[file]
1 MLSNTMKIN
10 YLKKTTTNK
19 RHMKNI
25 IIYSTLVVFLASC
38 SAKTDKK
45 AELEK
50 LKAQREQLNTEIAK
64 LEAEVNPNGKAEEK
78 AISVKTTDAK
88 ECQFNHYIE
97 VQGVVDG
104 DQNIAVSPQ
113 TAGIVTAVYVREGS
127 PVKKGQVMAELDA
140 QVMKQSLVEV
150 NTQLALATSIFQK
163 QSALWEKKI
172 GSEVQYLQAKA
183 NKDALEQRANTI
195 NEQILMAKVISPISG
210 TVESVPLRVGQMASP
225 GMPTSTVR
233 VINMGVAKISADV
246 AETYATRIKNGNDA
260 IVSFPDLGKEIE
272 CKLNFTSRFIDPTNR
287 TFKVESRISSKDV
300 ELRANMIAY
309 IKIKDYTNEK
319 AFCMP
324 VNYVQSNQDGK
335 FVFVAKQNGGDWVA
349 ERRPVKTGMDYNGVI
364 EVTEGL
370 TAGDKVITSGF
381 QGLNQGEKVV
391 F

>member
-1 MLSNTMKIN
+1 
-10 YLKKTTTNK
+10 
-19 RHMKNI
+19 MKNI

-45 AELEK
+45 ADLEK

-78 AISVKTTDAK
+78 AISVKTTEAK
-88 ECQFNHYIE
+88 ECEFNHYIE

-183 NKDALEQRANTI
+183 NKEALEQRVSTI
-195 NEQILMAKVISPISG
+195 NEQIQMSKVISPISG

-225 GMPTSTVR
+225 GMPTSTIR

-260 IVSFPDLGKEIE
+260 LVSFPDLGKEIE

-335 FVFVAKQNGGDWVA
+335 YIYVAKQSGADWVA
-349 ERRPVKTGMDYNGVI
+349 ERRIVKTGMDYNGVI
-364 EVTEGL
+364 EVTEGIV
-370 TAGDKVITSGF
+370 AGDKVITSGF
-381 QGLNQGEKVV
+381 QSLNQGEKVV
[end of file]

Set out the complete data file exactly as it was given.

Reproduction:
1 MLSNTMKIN
10 YLKKTTTNK
19 RHMKNI
25 IIYSTLVVFLASC
38 SAKTDKK
45 AELEK
50 LKAQREQLNTEIAK
64 LEAEVNPNGKAEEK
78 AISVKTTDAK
88 ECQFNHYIE
97 VQGVVDG
104 DQNIAVSPQ
113 TAGIVTAVYVREGS
127 PVKKGQVMAELDA
140 QVMKQSLVEV
150 NTQLALATSIFQK
163 QSALWEKKI
172 GSEVQYLQAKA
183 NKDALEQRANTI
195 NEQILMAKVISPISG
210 TVESVPLRVGQMASP
225 GMPTSTVR
233 VINMGVAKISADV
246 AETYATRIKNGNDA
260 IVSFPDLGKEIE
272 CKLNFTSRFIDPTNR
287 TFKVESRISSKDV
300 ELRANMIAY
309 IKIKDYTNEK
319 AFCMP
324 VNYVQSNQDGK
335 FVFVAKQNGGDWVA
349 ERRPVKTGMDYNGVI
364 EVTEGL
370 TAGDKVITSGF
381 QGLNQGEKVV
391 F

>member
-1 MLSNTMKIN
+1 
-10 YLKKTTTNK
+10 
-19 RHMKNI
+19 MKNI

-45 AELEK
+45 ADLEK

-78 AISVKTTDAK
+78 AISVKTTEAK
-88 ECQFNHYIE
+88 ECEFNHYIE

-183 NKDALEQRANTI
+183 NKEALEQRVSTI
-195 NEQILMAKVISPISG
+195 NEQIQMSKVISPISG

-225 GMPTSTVR
+225 GMPTSTIR

-260 IVSFPDLGKEIE
+260 LVSFPDLGKEIE

-335 FVFVAKQNGGDWVA
+335 YIYVAKQSGADWVA
-349 ERRPVKTGMDYNGVI
+349 ERRIVKTGMDYNGVI
-364 EVTEGL
+364 EVTEGIV
-370 TAGDKVITSGF
+370 AGDKVITSGF
-381 QGLNQGEKVV
+381 QSLNQGEKVV